C. H. Spurgeon
This Morning’s Meditation
“And when he thought thereon, he wept.” Mark 14:72
It has been thought by some that as long as Peter lived, the fountain of his tears began to flow whenever he remembered his denying his Lord. It is likely that it was so, (for his sin was very great, and grace in him had afterwards a perfect work). This same experience is common to all the redeemed family according to the degree in which the Spirit of God has removed the natural heart of stone. We, like Peter, remember our boastful promise, “Though all men shall forsake You—yet I will not.” We eat our own words—with the bitter herbs of repentance. When we think of what we vowed we would be, and of what we have been—we may weep whole showers of grief.
Peter thought on his denying his Lord. The place in which he did it, the little cause which led him into such heinous sin, the oaths and blasphemies with which he sought to confirm his falsehood, and the dreadful hardness of heart which drove him to do so again and yet again.
Can we, when we are reminded of our sins, and their exceeding sinfulness, remain stolid and stubborn? Will we not make our house a Bochim, and cry unto the Lord for renewed assurances of pardoning love? May we never take a dry-eyed look at sin, lest before long we have a tongue parched in the flames of hell.
Peter also thought upon his Master’s look of love. The Lord followed up the rooster’s warning voice with an admonitory look of sorrow, pity, and love. That glance was never out of Peter’s mind so long as he lived. It was far more effectual than ten thousand sermons would have been without the Spirit. The penitent apostle would be sure to weep—when he recollected the Savior’s full forgiveness, which restored him to his former place. To think that we have offended so kind and good a Lord—is more than sufficient reason for being constant weepers. Lord, smite our rocky hearts, and make the waters flow!
Today’s Morning Thought
“Who is this that comes up from the wilderness, leaning upon her beloved?” Solomon’s Song 8:5
Was ever a poor pilgrim more honored? Was ever a lonely traveler in better company? How can you be solitary or sorrowful, be in peril, or suffer need, while you are journeying homewards in company with and leaning upon Jesus? But for what are you to lean upon your Beloved? You are to lean upon Jesus for your entire salvation. He is “made of God unto you wisdom, righteousness, sanctification, and redemption;” and for each one of these inestimable blessings you are to depend daily upon Christ.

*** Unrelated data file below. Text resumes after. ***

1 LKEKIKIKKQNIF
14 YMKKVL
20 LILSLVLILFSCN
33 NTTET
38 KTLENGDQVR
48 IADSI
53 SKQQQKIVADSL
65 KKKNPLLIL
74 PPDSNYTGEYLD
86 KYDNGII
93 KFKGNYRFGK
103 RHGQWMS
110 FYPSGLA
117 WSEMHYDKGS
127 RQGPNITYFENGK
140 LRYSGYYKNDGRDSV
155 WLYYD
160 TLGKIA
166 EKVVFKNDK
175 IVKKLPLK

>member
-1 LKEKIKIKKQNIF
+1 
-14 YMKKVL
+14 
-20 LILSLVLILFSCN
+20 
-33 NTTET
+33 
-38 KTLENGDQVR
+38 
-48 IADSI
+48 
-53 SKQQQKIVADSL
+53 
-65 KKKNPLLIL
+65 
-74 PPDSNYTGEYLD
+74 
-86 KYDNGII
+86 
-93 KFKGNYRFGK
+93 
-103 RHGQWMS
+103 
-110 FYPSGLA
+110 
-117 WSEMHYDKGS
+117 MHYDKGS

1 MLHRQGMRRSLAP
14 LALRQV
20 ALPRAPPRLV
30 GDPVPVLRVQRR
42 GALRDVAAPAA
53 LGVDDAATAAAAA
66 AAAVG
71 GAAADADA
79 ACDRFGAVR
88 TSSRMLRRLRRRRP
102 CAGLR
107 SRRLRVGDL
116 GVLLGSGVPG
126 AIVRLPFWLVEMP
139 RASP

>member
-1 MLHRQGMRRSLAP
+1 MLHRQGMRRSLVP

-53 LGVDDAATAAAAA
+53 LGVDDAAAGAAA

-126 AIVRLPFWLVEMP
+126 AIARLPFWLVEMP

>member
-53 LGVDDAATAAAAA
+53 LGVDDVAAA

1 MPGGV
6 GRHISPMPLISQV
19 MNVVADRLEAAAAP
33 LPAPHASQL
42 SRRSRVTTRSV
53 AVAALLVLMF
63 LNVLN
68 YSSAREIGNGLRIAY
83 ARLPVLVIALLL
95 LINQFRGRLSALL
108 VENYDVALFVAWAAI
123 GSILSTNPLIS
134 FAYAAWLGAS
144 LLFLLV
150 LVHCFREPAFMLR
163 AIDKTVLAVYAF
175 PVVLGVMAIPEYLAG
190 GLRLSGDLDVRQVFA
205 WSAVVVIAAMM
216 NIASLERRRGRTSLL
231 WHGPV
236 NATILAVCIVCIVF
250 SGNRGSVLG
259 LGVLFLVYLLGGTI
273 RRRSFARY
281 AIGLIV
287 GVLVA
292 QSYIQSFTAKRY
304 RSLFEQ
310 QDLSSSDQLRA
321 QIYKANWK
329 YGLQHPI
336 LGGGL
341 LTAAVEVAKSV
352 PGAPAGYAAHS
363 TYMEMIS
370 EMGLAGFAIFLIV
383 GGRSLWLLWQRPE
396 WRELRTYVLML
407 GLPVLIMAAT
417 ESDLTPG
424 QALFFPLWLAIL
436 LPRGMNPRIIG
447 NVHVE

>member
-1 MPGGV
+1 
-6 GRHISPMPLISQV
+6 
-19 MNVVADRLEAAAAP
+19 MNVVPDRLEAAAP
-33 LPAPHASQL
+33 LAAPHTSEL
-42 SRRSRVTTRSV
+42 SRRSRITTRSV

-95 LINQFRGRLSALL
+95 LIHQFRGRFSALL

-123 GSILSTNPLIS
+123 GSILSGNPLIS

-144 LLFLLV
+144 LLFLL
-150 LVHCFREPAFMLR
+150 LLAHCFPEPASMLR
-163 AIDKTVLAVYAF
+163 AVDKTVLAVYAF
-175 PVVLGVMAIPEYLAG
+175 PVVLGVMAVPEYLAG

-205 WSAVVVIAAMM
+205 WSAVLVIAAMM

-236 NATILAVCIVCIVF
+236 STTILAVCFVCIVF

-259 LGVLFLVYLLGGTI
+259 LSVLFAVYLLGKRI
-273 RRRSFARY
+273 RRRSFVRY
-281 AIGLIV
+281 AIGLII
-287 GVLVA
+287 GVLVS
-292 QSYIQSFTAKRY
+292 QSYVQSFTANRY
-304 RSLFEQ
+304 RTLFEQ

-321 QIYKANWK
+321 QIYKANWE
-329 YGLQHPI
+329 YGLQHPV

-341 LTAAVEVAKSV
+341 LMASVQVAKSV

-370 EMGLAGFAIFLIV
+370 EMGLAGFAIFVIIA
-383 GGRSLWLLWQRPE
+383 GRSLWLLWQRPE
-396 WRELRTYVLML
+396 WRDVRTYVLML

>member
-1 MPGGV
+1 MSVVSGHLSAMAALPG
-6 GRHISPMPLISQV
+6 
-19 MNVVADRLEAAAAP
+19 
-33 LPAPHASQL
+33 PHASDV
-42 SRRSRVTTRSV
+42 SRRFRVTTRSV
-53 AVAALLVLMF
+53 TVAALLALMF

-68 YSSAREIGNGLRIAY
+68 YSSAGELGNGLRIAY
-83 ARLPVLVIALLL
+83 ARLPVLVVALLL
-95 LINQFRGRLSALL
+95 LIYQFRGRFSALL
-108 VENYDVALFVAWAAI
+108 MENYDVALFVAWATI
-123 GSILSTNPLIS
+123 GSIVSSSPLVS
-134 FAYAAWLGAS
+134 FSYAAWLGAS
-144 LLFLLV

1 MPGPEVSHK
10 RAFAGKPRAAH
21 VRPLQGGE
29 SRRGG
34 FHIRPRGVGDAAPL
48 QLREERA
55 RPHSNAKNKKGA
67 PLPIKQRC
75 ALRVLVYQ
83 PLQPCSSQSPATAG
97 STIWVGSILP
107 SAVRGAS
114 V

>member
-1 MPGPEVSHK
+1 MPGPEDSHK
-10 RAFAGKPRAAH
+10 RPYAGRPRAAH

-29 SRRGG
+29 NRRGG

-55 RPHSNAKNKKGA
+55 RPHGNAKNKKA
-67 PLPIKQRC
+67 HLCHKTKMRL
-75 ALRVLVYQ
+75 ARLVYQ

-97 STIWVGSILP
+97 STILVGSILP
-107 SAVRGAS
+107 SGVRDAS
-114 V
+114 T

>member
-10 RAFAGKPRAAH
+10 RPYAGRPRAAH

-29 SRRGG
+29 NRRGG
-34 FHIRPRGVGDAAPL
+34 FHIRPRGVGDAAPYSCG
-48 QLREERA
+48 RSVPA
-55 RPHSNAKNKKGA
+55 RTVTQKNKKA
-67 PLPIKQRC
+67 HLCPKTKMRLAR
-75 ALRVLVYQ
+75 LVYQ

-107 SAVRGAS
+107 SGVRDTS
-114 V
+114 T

Where can you lean for pardon, but upon the atoning blood of Jesus? Where can you lean for acceptance, but upon the justifying righteousness of Jesus? And where can you lean for sanctification, but upon the sin-subduing grace of Jesus? This leaning upon the Beloved, then, is a daily coming up out of ourselves in the great matter of our salvation, and resting in the finished work of Christ–no more, in Christ Himself. You are to lean upon the fullness of your Beloved. He is full to a sufficiency for all the needs of His people. There cannot possibly occur a circumstance in your history, there cannot arise a necessity in your case, in which you may not repair to the infinite fullness which the Father has laid up in Christ for His Church in the wilderness. Why, then, seek in your poverty what can only be found in Christ’s riches? why look to your emptiness when you may repair to His fullness? “My grace is sufficient for you” is the cheering declaration with which Jesus meets every turn in your path, every crook in your lot, every need in your journey. Distrust then your own wisdom, look from your own self, and lean your entire weight upon the infinite fullness that is in Christ.
The posture is expressive of conscious weakness and deep self-distrust. Who is more feeble than a child of God? Taught the lesson of his weakness in the region of his own heart, and still learning it in his stumblings, falls, and mistakes, many and painful, in his self-inflicted wounds and dislocations, he is at length brought to feel that all his strength is outside of himself. He has the “sentence of death in himself, that he should not trust in himself.” “I am weak, yes, weakness itself,” is his language; “I am as a reed shaken of the wind; I stumble at a feather; I tremble at an echo; I recoil at my own shadow; the smallest difficulty impedes me; the least temptation overcomes me.